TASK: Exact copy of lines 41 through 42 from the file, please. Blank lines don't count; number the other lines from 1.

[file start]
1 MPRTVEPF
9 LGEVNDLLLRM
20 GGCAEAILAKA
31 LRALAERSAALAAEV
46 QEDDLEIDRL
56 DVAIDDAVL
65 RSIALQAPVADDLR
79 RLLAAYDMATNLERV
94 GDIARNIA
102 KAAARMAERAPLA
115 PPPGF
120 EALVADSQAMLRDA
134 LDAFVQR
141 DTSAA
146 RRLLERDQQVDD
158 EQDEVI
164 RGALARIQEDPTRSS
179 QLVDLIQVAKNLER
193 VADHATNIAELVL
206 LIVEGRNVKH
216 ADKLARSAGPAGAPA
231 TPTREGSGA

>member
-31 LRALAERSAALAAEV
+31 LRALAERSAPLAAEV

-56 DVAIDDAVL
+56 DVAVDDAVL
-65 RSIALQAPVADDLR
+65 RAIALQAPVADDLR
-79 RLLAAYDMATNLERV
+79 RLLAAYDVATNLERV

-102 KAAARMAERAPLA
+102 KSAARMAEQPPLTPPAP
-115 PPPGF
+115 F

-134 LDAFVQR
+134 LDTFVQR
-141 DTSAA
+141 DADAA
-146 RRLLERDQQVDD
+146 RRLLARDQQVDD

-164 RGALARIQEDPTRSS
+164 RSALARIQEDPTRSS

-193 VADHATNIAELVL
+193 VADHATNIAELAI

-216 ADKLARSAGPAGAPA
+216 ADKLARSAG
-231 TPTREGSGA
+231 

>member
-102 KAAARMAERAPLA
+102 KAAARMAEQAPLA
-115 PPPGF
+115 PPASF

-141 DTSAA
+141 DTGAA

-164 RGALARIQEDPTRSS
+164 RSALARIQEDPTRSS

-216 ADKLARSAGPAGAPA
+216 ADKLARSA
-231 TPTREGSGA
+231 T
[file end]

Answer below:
+146 RRLLARDQQVDD

-164 RGALARIQEDPTRSS